What Makes Junk Food Better When You’re Drunk?

By Victoria Kim 01/12/16

Researchers examined the link between alcohol consumption and the loss of self-control.


It’s no secret that junk food and alcohol go together like chicken and waffles, or whatever it is that you like to indulge in at two in the morning after a night of drinking. It’s also no secret that alcohol has a stimulating effect on appetite.

Dr. Paul Christiansen from the University of Liverpool has studied this phenomenon, detailed in new research published in the journal Health Psychology, focusing on whether the effects of alcohol on food intake are the result of impairment of self-control.

The study participants were made up of 60 undergraduate females who were divided into two groups—those who were given a vodka-lemonade cocktail and those who were given a non-alcoholic lemonade drink, disguised as a cocktail which was achieved by spritzing vodka mist on the surface.

The participants were asked to fill out a food craving questionnaire, then complete a color test that served as a decoy of sorts. After the test, participants were given chocolate chip cookies on a plate and told they could eat as little or as much as they wanted.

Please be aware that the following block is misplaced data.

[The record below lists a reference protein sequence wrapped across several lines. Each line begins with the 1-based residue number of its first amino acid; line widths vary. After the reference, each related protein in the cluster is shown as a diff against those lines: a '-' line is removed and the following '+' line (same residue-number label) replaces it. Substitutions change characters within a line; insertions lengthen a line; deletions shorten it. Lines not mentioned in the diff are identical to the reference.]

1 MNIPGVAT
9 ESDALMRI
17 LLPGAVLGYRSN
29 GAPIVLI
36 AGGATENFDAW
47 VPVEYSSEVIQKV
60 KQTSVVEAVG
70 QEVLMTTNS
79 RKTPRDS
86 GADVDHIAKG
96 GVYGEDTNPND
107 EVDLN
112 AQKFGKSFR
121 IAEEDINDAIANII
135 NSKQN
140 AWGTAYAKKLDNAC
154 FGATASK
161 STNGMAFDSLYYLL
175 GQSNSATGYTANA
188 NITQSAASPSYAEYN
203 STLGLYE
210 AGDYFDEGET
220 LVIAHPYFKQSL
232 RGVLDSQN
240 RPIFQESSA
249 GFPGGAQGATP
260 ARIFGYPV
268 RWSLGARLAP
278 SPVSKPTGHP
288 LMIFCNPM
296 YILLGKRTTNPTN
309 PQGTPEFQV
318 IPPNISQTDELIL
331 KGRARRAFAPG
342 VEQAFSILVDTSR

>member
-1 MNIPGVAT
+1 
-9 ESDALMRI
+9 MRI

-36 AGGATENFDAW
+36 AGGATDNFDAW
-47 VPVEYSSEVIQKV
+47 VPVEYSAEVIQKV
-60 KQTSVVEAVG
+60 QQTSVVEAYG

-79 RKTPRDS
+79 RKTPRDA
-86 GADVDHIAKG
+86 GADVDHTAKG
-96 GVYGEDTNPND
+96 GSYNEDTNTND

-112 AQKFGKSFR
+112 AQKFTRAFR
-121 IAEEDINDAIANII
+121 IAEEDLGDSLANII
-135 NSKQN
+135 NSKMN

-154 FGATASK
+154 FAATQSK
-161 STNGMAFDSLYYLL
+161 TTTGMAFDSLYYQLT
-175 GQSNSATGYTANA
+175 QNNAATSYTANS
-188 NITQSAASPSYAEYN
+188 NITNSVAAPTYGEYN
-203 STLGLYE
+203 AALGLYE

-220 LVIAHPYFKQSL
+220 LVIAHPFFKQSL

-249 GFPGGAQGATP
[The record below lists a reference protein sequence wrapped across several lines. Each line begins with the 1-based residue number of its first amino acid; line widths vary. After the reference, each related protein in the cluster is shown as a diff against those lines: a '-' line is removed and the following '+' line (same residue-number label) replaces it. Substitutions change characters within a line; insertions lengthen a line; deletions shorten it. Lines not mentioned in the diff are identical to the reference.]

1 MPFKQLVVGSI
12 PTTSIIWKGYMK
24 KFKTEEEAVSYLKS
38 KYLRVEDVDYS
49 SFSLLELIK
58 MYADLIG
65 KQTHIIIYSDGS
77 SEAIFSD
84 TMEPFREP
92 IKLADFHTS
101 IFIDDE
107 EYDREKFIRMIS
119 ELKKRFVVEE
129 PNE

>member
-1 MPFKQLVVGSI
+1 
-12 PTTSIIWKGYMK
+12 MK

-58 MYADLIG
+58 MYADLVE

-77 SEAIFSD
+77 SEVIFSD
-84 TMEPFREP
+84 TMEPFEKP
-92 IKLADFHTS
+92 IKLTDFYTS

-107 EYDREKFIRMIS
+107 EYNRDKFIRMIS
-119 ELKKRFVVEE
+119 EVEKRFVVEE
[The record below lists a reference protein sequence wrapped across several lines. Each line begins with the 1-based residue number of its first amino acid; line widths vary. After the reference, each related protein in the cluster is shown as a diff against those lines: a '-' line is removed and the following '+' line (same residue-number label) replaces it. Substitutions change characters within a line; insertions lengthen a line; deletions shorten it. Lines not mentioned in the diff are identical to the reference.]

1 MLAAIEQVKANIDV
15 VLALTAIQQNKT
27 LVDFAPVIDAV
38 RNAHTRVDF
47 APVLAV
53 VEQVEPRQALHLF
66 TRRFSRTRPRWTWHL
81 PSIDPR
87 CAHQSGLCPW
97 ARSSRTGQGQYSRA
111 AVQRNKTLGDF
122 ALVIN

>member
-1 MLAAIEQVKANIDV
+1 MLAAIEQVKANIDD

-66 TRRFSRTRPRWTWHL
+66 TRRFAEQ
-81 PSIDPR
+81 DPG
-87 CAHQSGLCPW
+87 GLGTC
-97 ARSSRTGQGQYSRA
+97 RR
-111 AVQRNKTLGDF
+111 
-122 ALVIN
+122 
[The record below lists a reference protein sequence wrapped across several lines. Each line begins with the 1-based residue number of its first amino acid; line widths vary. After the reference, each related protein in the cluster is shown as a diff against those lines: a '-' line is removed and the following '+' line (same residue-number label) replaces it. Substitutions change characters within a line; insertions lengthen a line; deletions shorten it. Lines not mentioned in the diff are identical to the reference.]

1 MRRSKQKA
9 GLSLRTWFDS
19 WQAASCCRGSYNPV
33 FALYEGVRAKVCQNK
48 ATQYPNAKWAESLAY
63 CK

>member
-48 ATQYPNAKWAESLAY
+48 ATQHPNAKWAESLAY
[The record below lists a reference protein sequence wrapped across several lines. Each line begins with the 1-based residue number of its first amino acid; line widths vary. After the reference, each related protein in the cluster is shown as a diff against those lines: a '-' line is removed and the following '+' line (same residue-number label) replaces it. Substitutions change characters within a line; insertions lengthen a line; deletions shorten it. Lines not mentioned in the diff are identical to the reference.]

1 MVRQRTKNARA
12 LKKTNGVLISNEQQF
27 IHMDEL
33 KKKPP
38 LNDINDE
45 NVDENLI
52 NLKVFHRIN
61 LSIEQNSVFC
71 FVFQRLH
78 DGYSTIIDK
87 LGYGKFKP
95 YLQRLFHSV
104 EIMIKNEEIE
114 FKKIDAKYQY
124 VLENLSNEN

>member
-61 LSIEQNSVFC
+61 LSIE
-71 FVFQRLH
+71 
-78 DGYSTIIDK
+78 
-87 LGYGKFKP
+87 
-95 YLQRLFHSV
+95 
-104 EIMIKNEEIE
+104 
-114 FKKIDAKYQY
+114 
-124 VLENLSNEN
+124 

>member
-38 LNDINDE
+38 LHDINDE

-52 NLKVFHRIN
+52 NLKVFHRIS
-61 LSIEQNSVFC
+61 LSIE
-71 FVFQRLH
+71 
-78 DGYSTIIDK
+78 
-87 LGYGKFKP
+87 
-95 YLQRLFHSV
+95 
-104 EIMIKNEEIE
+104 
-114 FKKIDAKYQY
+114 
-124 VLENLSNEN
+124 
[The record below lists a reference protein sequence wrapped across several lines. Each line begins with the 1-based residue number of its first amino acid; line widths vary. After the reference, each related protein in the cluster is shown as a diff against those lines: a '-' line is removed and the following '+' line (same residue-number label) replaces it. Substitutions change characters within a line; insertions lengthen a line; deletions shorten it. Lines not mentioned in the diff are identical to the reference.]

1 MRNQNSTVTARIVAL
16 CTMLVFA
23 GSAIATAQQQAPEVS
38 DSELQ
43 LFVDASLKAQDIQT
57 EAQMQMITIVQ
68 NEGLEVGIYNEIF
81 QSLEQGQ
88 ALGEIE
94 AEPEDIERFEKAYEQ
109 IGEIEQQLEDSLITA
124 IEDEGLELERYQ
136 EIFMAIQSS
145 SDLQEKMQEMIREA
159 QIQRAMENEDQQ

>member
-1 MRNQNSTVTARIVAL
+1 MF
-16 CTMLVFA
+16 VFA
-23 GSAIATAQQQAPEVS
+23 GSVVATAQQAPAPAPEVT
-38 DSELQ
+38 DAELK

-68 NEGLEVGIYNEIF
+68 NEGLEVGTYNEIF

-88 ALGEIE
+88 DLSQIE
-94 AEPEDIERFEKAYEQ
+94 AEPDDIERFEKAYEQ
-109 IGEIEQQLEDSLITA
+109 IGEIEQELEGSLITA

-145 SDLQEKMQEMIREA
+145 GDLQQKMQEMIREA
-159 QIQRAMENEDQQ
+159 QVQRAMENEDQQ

Lo and behold, the participants who drank alcohol ate more cookies than the participants who drank the placebo mocktail. Dr. Christiansen said inhibitory control is the more influential factor when it comes to pigging out when drunk. “The study suggests that the reason some of the women ate more cookies following alcohol was because their inhibitory control was impaired, not because they experienced heightened cravings,” said Dr. Christiansen.

He notes, however, that the impaired effect did not apply to the participants who were extra vigilant about their diets. Dr. Christiansen noted that these “restrained eaters” did not consume more cookies, despite demonstrating impaired performance on the color test.

Dr. Christiansen notes that more research is needed in further exploring the relationship between alcohol and food intake, especially by including male participants. “These findings highlight the role of alcohol consumption as a contributor to weight gain and suggest that further research into the role of restraint in alcohol-induced food consumption is needed,” said Dr. Christiansen.

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Victoria is interested in anything that has to do with how mind-altering substances impact society. Find Victoria on LinkedIn or Tumblr